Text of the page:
Saturday, April 11, 2009

We're all subject to the law

Good government activists are warning that the dropping of all charges against former Alaska Sen. Ted Stevens and the tossing of his seven felony convictions could give U.S. prosecutors cold feet in going after other politicians who are suspected of crimes.

The "good government" activists in this case is Judicial Watch, an organization that usually has its collective head screwed on pretty straight. But in this case, they're looking at it from only one side.

He (Tom Fitton, president of Judicial Watch--FH) said the dismissal of corruption charges against Stevens, and the subsequent opening of an investigation into the prosecutors in the case, sends a signal to U.S. attorneys that "it's not worth it going after big-name politicians."

No, Tom, the message it sends is that prosecutors have to follow the law when they are prosecuting someone for a crime. You know, the law--it's that thing that, as officers of the court, that they have sworn to uphold?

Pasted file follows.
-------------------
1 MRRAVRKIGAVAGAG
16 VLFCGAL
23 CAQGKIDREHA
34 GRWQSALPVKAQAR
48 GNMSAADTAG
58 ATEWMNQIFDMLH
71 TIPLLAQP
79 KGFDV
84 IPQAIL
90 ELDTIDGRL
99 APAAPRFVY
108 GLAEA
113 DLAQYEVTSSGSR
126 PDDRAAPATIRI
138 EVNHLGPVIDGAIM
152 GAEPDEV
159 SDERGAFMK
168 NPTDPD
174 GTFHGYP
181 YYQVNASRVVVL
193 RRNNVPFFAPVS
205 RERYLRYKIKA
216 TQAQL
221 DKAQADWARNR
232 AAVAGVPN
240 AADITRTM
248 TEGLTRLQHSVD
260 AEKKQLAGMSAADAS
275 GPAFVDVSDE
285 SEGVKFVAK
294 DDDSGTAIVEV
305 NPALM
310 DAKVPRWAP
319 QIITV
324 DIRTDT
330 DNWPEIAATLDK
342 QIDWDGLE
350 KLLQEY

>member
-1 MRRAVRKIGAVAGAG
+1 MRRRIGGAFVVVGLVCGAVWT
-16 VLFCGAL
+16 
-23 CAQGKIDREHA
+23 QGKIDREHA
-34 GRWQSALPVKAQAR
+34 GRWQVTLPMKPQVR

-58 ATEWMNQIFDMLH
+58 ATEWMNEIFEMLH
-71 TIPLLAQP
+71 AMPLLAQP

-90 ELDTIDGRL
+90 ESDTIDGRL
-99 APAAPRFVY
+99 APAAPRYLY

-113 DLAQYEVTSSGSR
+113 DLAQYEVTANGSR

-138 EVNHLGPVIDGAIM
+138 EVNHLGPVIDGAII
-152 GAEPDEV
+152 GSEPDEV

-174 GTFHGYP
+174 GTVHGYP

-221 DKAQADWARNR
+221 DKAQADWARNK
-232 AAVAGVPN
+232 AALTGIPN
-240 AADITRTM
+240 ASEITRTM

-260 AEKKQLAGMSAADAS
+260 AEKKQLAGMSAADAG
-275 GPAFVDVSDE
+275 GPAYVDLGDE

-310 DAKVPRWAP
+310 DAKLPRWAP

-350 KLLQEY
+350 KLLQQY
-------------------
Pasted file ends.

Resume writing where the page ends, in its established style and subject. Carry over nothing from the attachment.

Breaking the law in order to enforce it pretty much makes a mockery of the system. We're better than that. We should expect our public servants to be better than that. An yes, that includes Ted Stevens--if he's guilty, he should be thrown in prison. But we do it right--no short cuts.

Get your head screwed back on straight, Judicial Watch, before people start thinking you've chosen sides.

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